SS: Who kept track of the decals and were they locked up?
JF: I had them in my office, locked in a drawer.  I had a book that I kept a record of for the entire year of who had how many decals.

SS: Do you still have that book?
JF: Oh, gosh no!

SS: The design of the decals changed over the years. Who decided to change the design in 1975 & 1985?
JF: I did.  The original ones were crudely shaped – they were just punched-out and literally stuck to adhesive tape.

SS: Who/what company made the decals?
JF: There was a local guy in Milan, MI – gosh, I can’t remember his name – but he was the guy who made them.  They were made on cards that had 10 decals on each card.

SS: Were the decals actually a yellow football with just a clear-colored (not blue) wolverine head?
JF: Well, like I said, the first ones were cut out and applied to adhesive.  The next ones (1975-82), the yellow was adhesive with a clear wolverine head. But those were very thin and would tear and get torn, so the next ones (1985-94) were made a little thicker.  They were yellow with a blue wolverine head (with laces) and were a little more durable.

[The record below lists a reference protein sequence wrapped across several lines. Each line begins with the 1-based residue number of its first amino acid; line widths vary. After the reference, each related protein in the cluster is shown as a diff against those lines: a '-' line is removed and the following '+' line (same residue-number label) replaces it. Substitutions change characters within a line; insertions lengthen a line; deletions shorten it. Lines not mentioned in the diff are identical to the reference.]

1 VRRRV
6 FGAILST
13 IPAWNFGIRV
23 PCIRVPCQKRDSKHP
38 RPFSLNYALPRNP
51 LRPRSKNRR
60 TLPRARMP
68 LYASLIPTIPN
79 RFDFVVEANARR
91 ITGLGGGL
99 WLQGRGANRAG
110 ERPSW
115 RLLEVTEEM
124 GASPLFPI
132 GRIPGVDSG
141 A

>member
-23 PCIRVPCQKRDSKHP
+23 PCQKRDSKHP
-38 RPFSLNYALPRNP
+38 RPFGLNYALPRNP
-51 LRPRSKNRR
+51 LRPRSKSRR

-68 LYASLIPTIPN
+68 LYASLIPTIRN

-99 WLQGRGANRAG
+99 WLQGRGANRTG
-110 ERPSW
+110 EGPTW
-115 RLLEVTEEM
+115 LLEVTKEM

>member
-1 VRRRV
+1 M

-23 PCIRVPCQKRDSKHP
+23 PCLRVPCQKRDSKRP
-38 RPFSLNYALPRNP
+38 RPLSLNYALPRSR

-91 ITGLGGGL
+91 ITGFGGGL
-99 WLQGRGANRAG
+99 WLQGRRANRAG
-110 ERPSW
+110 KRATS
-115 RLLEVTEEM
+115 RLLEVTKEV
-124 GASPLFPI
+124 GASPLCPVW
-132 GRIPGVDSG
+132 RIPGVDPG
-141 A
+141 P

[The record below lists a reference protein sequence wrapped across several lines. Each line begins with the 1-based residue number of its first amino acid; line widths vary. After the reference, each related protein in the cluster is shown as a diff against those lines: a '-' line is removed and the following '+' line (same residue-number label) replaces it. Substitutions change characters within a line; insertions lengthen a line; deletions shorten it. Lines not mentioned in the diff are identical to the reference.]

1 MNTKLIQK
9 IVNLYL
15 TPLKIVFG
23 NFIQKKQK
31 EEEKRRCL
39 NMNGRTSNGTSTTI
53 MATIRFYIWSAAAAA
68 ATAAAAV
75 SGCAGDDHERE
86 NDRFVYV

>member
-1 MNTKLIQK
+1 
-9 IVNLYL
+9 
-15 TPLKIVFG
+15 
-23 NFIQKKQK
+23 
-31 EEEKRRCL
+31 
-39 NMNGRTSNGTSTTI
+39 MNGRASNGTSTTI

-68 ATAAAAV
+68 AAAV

SS: The decals were not on the helmets in 1983 & 1984 but were still kept track of. Who made the decision to take them off the helmets?
JF: I don’t recall that. I thought they were always on.

SS: They came off in ’83 & ’84 and I had heard that they were still kept track of, but they were just not placed on the helmets. Evidently, Bo wanted to reinforce the TEAM element and thought removing them might help.
JF: No, I don’t remember that. Are you sure?
SS: Absolutely.

SS: Were the players excited about getting new decals each week?
JF: Oh, yeah!  Each Monday they’d say things like, “How come I only got this many decals?” And I would tell them, “Go talk to your (position) coach.”  But some of the players would move the decals each Monday and then I would move them back on Saturday before the game.